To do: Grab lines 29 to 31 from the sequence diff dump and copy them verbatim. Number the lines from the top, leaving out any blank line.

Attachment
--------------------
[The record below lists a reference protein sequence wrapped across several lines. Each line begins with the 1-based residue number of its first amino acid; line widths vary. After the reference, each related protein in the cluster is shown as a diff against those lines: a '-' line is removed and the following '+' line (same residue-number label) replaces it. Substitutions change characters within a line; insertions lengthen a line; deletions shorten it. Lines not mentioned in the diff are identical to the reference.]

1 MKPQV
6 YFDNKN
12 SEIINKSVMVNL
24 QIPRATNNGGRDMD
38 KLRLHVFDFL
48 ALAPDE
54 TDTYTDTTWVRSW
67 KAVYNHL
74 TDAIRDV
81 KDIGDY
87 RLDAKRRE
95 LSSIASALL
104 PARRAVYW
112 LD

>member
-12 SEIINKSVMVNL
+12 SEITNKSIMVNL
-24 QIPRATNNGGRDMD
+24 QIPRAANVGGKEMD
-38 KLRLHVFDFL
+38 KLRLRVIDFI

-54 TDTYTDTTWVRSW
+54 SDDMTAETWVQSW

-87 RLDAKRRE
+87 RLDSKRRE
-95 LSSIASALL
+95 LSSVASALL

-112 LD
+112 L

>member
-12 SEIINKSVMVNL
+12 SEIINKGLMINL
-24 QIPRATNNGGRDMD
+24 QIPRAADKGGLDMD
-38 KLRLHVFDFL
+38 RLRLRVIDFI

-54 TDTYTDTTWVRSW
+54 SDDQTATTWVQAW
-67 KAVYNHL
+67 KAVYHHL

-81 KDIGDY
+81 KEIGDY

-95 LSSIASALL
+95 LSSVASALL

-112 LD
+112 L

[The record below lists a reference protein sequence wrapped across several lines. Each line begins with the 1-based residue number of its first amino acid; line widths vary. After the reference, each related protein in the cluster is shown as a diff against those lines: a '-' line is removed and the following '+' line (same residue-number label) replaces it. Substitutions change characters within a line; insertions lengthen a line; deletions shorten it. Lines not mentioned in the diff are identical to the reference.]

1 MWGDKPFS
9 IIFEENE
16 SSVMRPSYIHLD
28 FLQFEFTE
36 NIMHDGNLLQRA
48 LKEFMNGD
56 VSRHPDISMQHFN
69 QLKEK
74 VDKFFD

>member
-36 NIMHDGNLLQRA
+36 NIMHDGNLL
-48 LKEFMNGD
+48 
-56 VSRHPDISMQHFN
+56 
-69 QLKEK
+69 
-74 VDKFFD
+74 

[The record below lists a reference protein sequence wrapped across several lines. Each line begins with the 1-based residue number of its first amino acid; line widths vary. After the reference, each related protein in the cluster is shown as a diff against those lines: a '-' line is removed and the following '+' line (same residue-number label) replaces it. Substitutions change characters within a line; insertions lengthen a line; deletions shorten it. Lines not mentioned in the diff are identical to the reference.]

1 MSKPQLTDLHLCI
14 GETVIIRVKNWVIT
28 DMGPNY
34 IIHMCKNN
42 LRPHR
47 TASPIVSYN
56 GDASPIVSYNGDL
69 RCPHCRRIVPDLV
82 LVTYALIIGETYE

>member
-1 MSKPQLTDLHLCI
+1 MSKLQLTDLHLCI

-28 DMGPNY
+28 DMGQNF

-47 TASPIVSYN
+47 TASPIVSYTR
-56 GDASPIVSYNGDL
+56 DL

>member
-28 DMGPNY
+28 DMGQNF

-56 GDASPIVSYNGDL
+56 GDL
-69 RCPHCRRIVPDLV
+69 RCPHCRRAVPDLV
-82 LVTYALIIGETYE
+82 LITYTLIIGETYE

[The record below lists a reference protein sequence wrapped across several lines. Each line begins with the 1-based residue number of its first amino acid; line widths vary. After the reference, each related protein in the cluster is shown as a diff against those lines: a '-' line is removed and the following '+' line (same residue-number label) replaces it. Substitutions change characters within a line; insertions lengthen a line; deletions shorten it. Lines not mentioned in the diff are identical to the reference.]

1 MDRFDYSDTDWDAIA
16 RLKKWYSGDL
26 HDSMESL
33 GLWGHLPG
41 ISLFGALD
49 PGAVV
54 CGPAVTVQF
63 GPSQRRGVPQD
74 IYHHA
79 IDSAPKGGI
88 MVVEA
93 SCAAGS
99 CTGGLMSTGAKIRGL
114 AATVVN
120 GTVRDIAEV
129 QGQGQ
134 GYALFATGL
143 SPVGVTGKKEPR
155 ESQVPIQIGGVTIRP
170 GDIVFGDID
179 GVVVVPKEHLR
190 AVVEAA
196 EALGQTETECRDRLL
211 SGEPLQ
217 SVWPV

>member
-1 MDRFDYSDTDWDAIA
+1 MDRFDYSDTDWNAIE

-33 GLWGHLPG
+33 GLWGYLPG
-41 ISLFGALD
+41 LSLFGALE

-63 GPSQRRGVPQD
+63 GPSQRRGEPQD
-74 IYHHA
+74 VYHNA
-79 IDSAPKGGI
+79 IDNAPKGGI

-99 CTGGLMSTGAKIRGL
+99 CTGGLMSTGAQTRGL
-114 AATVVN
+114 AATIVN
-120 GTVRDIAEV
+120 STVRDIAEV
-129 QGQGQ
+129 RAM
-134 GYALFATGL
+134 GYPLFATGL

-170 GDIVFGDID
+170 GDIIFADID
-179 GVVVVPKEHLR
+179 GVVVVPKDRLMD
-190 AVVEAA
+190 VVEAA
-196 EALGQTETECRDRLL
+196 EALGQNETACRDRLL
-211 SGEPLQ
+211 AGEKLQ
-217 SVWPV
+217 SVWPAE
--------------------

-112 LD
+112 L

>member